The missile is believed to be a Scud
North Korea has fired what appears to be a short-range Scud missile off its east coast, South Korea's military has said.
The missile was launched from around the eastern North Korean coastal town of Wonsan, the South's Joint Chiefs of Staff said in a statement.
It flew about 280 miles (450km) before landing in the sea in Japan's exclusive maritime economic zone.
There were no immediate reports of damage to planes or vessels in the area.
Japan's Prime Minister Shinzo Abe swiftly condemned the test, saying: "We will never tolerate North Korea's continued provocations that ignore repeated warnings by the international community."
Japan's chief cabinet secretary, Yoshihide Suga, said the launch was "a clear violation of United Nations Security Council resolutions".
Mr Suga added: "Japan absolutely cannot tolerate North Korea's repeated provocative actions. We have strongly protested to North Korea and condemn its actions in the strongest terms."
The White House said President Donald Trump has been briefed about the launch, and he later tweeted his response in terms of Pyongyang's major ally China.
Mr Trump wrote: "North Korea has shown great disrespect for their neighbor, China, by shooting off yet another ballistic missile...but China is trying hard!"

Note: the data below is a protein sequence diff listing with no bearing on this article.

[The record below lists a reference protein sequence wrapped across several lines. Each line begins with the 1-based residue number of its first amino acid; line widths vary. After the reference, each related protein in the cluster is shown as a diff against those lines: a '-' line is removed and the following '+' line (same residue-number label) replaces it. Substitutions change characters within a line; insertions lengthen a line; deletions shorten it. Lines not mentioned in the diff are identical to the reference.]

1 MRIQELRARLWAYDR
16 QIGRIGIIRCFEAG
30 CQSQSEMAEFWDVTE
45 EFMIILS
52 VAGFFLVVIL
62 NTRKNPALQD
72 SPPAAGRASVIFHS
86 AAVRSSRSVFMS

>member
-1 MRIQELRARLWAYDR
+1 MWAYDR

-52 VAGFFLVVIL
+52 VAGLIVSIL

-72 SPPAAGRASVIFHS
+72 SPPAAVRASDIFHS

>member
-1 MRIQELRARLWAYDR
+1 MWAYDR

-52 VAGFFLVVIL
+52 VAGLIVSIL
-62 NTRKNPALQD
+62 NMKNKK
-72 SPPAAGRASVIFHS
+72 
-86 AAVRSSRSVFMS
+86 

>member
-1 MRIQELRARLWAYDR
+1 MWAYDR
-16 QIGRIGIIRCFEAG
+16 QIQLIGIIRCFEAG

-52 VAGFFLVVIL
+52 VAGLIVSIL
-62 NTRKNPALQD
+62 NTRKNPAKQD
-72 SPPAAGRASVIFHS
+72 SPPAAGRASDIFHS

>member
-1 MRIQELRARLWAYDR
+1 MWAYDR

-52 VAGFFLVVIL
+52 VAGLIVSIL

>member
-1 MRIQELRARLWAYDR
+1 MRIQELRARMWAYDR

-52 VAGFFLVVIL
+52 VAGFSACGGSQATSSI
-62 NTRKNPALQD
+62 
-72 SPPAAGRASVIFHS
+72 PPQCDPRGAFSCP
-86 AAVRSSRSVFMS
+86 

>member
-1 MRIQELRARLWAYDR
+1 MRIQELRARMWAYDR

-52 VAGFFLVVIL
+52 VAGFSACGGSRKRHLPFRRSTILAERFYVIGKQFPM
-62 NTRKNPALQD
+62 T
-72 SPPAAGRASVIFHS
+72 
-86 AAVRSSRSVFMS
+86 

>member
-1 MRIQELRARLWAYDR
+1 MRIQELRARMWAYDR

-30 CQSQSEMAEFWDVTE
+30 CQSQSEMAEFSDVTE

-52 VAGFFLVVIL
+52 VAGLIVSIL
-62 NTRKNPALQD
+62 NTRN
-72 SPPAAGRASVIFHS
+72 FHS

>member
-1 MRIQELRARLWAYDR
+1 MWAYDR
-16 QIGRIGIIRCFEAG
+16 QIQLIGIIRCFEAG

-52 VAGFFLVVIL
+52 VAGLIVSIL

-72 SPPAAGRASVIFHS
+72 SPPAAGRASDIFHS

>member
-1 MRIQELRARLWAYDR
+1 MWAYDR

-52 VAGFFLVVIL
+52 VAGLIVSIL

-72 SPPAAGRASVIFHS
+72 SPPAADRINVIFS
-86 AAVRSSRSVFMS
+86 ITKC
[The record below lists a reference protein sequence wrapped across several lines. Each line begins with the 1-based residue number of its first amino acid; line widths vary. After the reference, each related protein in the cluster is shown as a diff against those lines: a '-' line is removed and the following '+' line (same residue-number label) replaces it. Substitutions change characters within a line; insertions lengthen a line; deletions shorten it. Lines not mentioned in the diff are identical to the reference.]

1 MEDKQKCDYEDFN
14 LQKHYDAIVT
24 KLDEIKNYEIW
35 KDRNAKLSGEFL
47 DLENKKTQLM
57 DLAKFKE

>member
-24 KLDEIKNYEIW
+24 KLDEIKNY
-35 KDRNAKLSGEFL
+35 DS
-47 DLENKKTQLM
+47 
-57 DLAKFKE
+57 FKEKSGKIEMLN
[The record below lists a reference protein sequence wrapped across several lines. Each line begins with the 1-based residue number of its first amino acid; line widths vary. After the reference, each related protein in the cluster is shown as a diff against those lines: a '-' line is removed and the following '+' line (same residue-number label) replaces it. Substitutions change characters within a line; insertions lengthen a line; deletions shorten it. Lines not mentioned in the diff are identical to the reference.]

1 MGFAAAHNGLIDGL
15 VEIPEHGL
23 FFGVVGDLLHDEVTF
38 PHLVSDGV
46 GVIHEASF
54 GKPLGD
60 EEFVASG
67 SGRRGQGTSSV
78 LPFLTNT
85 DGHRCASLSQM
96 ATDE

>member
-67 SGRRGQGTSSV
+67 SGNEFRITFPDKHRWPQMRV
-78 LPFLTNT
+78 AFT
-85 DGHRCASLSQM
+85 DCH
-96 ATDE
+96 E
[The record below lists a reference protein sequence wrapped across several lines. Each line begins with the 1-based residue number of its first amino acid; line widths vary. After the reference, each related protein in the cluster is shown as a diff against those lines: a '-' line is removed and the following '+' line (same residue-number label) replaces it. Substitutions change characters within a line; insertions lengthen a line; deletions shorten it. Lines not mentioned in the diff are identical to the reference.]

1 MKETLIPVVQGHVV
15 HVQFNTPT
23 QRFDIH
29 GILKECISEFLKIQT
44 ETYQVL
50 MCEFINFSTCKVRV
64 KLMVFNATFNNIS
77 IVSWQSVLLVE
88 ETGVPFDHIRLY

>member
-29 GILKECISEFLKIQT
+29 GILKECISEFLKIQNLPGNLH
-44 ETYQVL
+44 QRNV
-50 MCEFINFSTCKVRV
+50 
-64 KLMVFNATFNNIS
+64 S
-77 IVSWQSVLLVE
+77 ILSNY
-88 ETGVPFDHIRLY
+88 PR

There was no immediate comment from the North's state controlled media.
Earlier on Sunday, North Korea tested a new anti-aircraft weapon system that Kim Jong Un says will "completely spoil the enemy's dream to command the air".

Read Also: North Korea tests weapon that will 'spoil enemy's dream'

Pyongyang said glitches detected in an earlier test have been "perfectly overcome", paving the way for the weapon to be mass produced and deployed nationwide.
State media says the system is designed to "detect and strike different targets flying from any location" - and footage showed the drill taking place.
A satisfied Mr Kim said the system's hitting accuracy had improved since it was first tested in April 2016 and it would stop hostile nations "boasting of air supremacy and weapon almighty".
Kim Jong Un's mood was brightened after the test in sunny North Korea
Three top officials accompanied the leader for the launch - including a veteran rocket scientist, a former air force general and the head of the blacklisted agency which is believed to be developing North Korea's missiles and nuclear weapons.
Last Monday, the secretive state said it had successfully tested an intermediate-range ballistic missile that met all technical requirements and could also be mass produced, but experts have questioned the extent of the country's progress.
A day later, the head of the US Defence Intelligence Agency said North Korea is on an "inevitable" path to obtaining a nuclear-armed missile capable of striking America if action is not taken.
The test was closely watched by Kim Jong Un
However, Western experts believe Pyongyang is a few years away from successfully developing such a weapon.
This is the 12th ballistic missile test to be carried out by the North this year, and such actions have created tensions with Washington in recent months.
The reclusive nation has continued with its programme despite painful UN and unilateral sanctions - and described such punishment as an infringement of its right to self-defence.
Pyongyang maintains nuclear weapons are necessary to counter US aggression, but America denies it has any intention to attack the North.

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